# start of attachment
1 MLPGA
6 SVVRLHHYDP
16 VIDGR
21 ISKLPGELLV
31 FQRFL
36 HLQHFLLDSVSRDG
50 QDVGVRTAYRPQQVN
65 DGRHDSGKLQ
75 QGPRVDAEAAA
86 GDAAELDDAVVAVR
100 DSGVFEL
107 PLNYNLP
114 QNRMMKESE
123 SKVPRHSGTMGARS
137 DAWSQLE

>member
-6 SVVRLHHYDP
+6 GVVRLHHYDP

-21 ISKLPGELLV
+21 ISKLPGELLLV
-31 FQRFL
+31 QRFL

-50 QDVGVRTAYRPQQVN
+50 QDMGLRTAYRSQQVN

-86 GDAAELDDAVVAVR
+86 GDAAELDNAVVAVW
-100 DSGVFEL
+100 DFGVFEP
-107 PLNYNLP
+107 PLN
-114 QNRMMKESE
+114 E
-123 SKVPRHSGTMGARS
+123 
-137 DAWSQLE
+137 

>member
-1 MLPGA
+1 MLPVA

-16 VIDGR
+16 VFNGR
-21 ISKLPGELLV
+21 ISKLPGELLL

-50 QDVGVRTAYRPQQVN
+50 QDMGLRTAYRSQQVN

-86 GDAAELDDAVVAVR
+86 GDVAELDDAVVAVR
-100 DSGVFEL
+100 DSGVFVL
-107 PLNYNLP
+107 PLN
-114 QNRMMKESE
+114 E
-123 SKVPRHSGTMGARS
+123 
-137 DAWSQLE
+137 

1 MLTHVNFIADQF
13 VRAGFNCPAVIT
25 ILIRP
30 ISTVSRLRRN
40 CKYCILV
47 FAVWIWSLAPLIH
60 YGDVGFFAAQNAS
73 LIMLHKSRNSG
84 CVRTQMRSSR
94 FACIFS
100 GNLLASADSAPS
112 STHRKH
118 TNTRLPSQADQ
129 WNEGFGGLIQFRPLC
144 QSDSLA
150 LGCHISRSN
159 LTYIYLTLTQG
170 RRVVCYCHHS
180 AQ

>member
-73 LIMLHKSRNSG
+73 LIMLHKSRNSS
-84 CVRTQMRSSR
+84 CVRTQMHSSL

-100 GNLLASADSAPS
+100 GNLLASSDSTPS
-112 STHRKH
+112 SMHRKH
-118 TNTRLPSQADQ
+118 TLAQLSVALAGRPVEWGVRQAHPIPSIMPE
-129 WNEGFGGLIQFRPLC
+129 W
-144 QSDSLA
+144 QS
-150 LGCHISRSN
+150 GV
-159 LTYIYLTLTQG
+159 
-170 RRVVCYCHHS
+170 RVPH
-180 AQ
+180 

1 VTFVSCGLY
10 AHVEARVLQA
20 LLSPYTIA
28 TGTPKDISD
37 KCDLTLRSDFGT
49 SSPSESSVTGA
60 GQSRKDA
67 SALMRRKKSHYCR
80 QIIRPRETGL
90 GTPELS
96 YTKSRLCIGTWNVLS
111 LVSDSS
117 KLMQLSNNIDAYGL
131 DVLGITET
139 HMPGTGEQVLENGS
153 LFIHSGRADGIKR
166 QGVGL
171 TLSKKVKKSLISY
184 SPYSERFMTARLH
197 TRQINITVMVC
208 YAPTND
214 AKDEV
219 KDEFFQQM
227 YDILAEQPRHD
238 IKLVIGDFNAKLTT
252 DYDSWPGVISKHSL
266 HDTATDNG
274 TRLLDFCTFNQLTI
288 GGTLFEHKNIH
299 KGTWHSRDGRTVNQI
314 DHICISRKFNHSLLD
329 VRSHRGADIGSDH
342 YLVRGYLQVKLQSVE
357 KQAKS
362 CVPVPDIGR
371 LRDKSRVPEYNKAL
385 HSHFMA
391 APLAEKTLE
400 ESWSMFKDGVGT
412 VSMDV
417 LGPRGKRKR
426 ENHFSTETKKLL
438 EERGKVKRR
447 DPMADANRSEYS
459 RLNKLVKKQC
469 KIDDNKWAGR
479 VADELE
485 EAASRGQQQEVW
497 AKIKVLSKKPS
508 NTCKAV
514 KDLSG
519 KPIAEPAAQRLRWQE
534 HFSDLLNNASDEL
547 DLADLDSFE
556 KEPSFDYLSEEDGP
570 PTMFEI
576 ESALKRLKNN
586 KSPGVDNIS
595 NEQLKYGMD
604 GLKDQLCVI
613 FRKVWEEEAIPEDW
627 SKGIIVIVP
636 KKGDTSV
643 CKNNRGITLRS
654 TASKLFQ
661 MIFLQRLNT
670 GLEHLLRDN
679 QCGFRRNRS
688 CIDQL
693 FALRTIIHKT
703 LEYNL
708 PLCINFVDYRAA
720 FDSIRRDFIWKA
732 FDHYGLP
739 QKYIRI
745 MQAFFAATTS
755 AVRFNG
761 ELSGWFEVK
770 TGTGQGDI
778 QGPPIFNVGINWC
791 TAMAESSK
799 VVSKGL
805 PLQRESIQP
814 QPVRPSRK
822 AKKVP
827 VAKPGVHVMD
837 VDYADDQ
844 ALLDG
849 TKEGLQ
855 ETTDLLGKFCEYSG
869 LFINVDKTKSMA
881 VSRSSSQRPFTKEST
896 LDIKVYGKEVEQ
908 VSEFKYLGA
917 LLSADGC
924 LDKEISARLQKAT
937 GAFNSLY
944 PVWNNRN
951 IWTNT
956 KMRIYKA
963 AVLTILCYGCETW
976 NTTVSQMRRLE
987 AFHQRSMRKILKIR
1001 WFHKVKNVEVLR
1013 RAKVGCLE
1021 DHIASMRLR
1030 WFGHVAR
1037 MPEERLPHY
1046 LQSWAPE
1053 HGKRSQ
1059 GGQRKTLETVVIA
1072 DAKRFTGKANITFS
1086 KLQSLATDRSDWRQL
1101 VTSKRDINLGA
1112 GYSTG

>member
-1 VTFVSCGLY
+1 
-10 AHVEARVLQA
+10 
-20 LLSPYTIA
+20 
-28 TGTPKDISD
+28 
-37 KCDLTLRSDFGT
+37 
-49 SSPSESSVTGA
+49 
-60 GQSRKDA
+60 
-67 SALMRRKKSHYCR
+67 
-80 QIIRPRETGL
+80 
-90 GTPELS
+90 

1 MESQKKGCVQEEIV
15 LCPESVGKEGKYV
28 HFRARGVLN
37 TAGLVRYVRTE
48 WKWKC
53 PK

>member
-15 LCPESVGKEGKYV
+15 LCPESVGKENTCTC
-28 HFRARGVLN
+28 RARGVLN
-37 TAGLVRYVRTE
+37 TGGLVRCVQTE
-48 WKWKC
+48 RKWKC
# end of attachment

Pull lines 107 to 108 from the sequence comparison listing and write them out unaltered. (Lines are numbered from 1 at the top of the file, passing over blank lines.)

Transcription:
67 SALMRRKKSHYCR
80 QIIRPRETGL